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  • Rehabilitation vs Punishment??

    I've been doing a lot of thinking lately regarding the rehabilitation vs. punishment argument. I wonder what your experiences are, in that you've dealt with many people on the street, and I haven't.

    Do you think society has a responsbility to fix a "broken" person? Is rehabilitation possible? Under what circumstances?

    Do you think its better to lock people up indefinitely, instead of trying to return them to society as useful human beings? Is punishment the only thing people understand?

    Having said that, I am of the opinion that child abusers and sex offenders are not "fixable". But, what about drug users, alcoholics, burglers, carjackers, thieves, etc... What do you think?

  • #2
    Originally posted by Presence View Post
    I've been doing a lot of thinking lately regarding the rehabilitation vs. punishment argument. I wonder what your experiences are, in that you've dealt with many people on the street, and I haven't.

    Do you think society has a responsbility to fix a "broken" person? Is rehabilitation possible? Under what circumstances?

    Do you think its better to lock people up indefinitely, instead of trying to return them to society as useful human beings? Is punishment the only thing people understand?

    Having said that, I am of the opinion that child abusers and sex offenders are not "fixable". But, what about drug users, alcoholics, burglers, carjackers, thieves, etc... What do you think?
    I think it takes far too much time, energy and money to try to rehabilitate adults (keeping in mind the entire focus of the juvenile justice system is rehabilitation). These societal needs represented by the criminal element (broken homes, abused childhoods, massive healthcare needs due to drug and alcohol abuse, etc) require MASSIVE amounts of time/energy/money, more than I have to offer.

    Now I wonder, can we even correct some of these fundamental issues, I mean, how do you change the behavior of a person who not only has manipulated people and lied his whole life, but thinks those that don't are fools.

    I'm all for granting resources and effort to those who want to make the change, and actually step up and do the hard work it takes to get it done. But those few are awfully rare, IMHO.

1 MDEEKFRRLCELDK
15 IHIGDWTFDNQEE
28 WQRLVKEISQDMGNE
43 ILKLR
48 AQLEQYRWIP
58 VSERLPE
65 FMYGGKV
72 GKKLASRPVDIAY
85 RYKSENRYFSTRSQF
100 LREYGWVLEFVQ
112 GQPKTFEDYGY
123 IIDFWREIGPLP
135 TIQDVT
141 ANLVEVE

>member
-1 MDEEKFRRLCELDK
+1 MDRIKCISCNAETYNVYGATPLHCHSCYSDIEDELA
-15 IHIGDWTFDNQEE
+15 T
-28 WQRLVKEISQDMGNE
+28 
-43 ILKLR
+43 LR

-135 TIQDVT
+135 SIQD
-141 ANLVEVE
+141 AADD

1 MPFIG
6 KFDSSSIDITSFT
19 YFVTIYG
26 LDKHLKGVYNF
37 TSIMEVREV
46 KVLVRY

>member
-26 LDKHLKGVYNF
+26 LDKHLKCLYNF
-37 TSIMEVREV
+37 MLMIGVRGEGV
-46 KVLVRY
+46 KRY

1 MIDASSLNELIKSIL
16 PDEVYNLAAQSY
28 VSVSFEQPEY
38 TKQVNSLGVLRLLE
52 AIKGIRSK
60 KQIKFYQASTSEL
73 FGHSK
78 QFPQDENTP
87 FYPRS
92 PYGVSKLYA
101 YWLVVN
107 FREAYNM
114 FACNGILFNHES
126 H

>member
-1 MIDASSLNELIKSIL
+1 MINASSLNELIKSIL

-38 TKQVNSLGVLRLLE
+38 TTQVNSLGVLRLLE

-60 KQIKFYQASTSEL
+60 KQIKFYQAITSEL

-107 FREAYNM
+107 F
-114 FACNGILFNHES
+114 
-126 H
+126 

The liberals think education and social programs can solve all the problems of the world. They're only half right. Education and social programs can solve a lot of problems, but the person has to want badly enough to benefit from the services to actually put in the effort and maintain the drive for the education and/or benefits to actually be of use.

    YMMV,

    EDJ
    "It's a game of cat and mouse. It's a game of hide and seek. Albeit games with deadly consequences. Like most games-the better you know the rules, the more likely you are to win."

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    • #3
      Thanks for your thoughts... I think you raise a great point- that in order to benefit from said social programs and services, one has to WANT to be better...

      I'm afraid for some people there just wouldn't be enough money in the world to make them WANT that... Heck, even WITH all the money in the world you couldn't make some people get better...

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      • #4
        For the most part, sequestering. For a lot of these guys, all we are doing is sequestering them away from their potential victims for the time being.

        As an example, I arrested a shoplifter the other day who had a ton of previous theft and conversion convictions. He was a middle aged guy, suspended license, pretty typical revolving door misdemeanor type of fellow. After he was cuffed he told the store personnel not to worry about going to court, he would take the plea bargain like he always does. Do you think he feels like he's being punished? It's just part of the job to him. Rehabilitation? Good luck.
        I miss you, Dave.
        http://www.odmp.org/officer/20669-of...david-s.-moore

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        • #5
          Rehabilitation requires that the offender wants to change his or her behavior. It isn't a matter or creating services within the criminal justice system, sending the offender through said services, and VOILA! he's a respectable member of society when he comes out the other end. The offender has to want to participate in rehabilitation services and put effort into their own rehabilitation. Most adult offenders simply don't want to put out that effort..it's easier and more comfortable for them to continue doing whatever they're doing that got them into the criminal justice system in the first place.
          "He who fights with monsters might take care lest he thereby become a monster. And if you gaze for long into an abyss, the abyss gazes also into you."
          -Friedrich Nietzsche

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          • #6
            Rehab doesn't work. It was tried for a while, and in the 70s was a big thing, fueled by the Carter adminstrartion...lots of money there.

            But its record is dismal. If it worked, I'd be all for it, as it would be cheaper than incareration.